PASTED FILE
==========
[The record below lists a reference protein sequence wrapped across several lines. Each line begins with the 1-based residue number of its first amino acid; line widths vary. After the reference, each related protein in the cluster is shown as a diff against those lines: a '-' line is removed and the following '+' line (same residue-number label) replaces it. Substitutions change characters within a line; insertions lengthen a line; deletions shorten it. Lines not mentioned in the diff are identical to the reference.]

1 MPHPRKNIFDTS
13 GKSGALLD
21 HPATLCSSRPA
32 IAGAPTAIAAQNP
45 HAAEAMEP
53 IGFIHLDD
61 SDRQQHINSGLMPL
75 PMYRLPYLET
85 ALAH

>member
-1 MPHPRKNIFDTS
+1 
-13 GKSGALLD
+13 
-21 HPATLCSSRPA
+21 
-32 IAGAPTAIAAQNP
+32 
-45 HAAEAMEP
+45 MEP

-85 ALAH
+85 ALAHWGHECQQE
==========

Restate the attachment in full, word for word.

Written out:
[The record below lists a reference protein sequence wrapped across several lines. Each line begins with the 1-based residue number of its first amino acid; line widths vary. After the reference, each related protein in the cluster is shown as a diff against those lines: a '-' line is removed and the following '+' line (same residue-number label) replaces it. Substitutions change characters within a line; insertions lengthen a line; deletions shorten it. Lines not mentioned in the diff are identical to the reference.]

1 MPHPRKNIFDTS
13 GKSGALLD
21 HPATLCSSRPA
32 IAGAPTAIAAQNP
45 HAAEAMEP
53 IGFIHLDD
61 SDRQQHINSGLMPL
75 PMYRLPYLET
85 ALAH

>member
-1 MPHPRKNIFDTS
+1 
-13 GKSGALLD
+13 
-21 HPATLCSSRPA
+21 
-32 IAGAPTAIAAQNP
+32 
-45 HAAEAMEP
+45 MEP

-85 ALAH
+85 ALAHWGHECQQE